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Today’s guest model is Leslie Peterson, a former client of mine.

I made this American Smooth ballgown for her in 1998 when she was actively competing with her instructor, Jeff Robinson.

What to look for when buying a used Dancesport ballgown. Leslie Peterson, Jeff Robinson

 

It’s a beautiful gown in immaculate condition, but Smooth skirts are not used on the dance floor like they were in the 1990s.

This skirt is an 8-paneled double circle! A lot of the volume needs to be removed to make the skirt follow the current, sleek fashions.

The fact that Leslie has lost quite a bit of weight since I made the dress for her gives us some great training topics on both alterations and what to look for when you’re shopping for a ready-made used Dancesport ballgown.

Let’s dive in!

 

So let’s pretend for a second that you need a competition Dancesport ballgown for an upcoming event, but don’t have tons of money to spend.

Given the cost of competing in the Dancesport and skate industries, this is not a difficult situation to imagine for most people.

This is one of the many reasons I created the online sewing school to teach women how to make their own dresses so they can save thousands of dollars each year when compared to buying them, or perhaps earn money making dresses for other women!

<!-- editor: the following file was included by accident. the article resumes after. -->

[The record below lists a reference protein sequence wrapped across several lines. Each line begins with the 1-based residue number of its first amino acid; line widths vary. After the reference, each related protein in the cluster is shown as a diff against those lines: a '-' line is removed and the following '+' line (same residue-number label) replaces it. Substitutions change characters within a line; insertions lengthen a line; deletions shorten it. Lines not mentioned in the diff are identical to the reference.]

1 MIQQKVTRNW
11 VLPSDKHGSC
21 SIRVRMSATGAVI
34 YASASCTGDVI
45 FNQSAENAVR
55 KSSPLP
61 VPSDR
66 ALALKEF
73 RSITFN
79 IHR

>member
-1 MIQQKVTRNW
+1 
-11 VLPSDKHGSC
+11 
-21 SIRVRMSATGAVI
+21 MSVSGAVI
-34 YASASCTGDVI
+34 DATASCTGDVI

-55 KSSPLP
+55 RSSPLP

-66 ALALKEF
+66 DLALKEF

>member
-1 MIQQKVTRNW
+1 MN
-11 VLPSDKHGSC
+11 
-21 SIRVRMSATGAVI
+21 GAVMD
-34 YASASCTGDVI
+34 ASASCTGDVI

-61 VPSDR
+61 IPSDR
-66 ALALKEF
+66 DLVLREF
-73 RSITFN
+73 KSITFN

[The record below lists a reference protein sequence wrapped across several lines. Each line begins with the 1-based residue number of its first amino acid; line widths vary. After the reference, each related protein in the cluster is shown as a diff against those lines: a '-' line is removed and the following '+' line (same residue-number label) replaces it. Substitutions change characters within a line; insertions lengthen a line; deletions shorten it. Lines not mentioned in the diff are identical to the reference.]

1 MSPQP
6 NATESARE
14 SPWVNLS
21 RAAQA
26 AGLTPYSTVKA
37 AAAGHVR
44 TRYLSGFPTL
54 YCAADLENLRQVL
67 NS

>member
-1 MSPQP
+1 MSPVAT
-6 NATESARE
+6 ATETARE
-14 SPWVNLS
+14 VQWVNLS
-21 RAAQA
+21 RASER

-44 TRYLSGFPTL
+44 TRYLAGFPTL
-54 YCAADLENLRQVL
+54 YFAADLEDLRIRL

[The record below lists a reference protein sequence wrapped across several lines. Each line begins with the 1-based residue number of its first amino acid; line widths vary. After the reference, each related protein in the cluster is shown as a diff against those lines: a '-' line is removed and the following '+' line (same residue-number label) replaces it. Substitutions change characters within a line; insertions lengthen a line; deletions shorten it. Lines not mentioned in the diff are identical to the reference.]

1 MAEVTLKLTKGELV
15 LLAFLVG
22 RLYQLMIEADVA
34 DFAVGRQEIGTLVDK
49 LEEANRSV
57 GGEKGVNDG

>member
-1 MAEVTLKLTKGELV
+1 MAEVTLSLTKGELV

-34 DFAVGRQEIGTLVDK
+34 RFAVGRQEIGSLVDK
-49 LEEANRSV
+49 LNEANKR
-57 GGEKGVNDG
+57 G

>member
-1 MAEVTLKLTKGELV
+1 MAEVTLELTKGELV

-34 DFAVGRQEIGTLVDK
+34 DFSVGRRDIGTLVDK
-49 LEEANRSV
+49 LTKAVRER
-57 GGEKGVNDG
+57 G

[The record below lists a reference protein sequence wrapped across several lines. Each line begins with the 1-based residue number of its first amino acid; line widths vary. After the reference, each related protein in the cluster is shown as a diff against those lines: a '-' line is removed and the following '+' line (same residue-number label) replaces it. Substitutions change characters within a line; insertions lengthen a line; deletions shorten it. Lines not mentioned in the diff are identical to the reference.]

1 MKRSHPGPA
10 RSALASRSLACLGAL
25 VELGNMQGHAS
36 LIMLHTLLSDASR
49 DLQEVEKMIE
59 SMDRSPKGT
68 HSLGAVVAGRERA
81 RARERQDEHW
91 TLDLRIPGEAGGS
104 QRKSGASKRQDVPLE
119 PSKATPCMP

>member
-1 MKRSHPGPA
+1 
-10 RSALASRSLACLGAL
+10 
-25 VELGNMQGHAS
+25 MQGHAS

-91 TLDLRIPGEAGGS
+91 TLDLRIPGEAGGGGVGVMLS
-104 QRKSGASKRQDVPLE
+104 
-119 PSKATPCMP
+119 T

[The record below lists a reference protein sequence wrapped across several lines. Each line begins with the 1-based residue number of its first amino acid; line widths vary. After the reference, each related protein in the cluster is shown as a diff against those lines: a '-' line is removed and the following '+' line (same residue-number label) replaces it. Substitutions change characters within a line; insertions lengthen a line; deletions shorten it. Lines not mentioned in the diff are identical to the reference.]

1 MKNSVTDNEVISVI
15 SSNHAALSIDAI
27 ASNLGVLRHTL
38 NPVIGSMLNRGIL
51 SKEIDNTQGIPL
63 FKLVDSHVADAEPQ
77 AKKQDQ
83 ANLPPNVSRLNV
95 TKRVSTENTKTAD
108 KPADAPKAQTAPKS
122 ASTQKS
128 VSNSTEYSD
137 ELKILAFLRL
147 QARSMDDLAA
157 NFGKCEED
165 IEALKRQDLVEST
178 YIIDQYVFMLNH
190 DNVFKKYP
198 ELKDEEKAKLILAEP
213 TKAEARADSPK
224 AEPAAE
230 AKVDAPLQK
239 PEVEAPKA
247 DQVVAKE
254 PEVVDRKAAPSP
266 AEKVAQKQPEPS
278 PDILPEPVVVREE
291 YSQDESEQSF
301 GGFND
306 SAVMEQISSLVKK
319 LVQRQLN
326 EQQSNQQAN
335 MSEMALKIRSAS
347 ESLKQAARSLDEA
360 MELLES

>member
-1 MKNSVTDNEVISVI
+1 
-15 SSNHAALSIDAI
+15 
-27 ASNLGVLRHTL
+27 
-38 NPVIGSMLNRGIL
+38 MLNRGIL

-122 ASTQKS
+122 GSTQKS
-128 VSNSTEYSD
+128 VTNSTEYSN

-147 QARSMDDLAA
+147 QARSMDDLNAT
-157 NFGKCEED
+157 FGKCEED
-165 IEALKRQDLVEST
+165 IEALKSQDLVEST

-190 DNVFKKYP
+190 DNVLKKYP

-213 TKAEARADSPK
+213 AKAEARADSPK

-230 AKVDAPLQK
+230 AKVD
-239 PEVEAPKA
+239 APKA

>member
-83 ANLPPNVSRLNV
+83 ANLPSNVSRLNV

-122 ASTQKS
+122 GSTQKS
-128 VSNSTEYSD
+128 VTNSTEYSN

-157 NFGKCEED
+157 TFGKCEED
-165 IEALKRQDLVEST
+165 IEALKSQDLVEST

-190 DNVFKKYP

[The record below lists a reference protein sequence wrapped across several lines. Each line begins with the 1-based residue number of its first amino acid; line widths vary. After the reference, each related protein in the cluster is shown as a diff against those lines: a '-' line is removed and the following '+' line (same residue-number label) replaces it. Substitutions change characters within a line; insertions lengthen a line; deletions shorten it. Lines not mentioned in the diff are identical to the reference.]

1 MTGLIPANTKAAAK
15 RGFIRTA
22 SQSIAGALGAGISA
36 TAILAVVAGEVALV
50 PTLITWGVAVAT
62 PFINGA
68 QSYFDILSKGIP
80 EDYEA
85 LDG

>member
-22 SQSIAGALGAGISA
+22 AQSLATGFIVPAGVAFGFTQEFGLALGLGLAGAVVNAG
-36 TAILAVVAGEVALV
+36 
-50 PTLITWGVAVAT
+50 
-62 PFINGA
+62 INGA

I could talk about my Sew Like A Pro™ courses all day, but we should get back to the topic at hand….

 


What should you look for when buying a ready-made or used Dancesport ballgown?


#1 What is the cost of the dress?

Prices on used dresses vary a lot according to the country, the style of the dress and even the year. Whether it’s a bargain or not, depends on how much you like the dress, how much you pay for it, and how much work needs to be done so the gown fits you nicely.

 

#2 How many alterations are needed to make the gown your body shape and size?

  • If you know how to do the alterations yourself, how much time do you think it will take? Do you have to buy any supplies to update the dress?
  • Or if you do not know how to sew, how much will it cost you to pay someone to do the alterations?

 

#3 Is the dress a good value/bargain?

That answer is determined by #1 and #2. Only you can answer those Qs.

Two things that can help you decide:

  • Your favorite seamstress or an experienced competitor who has bought lots of dresses can offer their opinions.
  • Today's video will help you learn how to determine if a dress is a wise purchase for your body shape and size.
  • The dozens of other training videos that comprise my blogs will also help you learn to be an informed shopper. I hope you'll take time to watch a few more and share them with your dancing, skating, sewing friends.

 


Leslie's dress is for sale. If you're interested in buying it, feel free to send me an email.

What's so great about the dress? Watch the video or read on here.

 

A)   Leslie's gown is in beautiful shape.

  • There are no snags on the fabric.
  • There are NO missing rhinestones, even after twenty years! (I admit this is unusual because stones and glue tend to separate as they age. Kind of like our bodies, huh?)... Yes, I teach you all my rhinestoning tricks when you enroll in one of my Sew Like A Pro™ courses. 🙂

B)   Many ready-made gowns today are sleeveless.

It's easier to make a dress without sleeves so that's what a lot of dressmakers do these days. Unfortunately, this leaves one of the body parts most women want to cover - the lovely, hanging tricep -  exposed.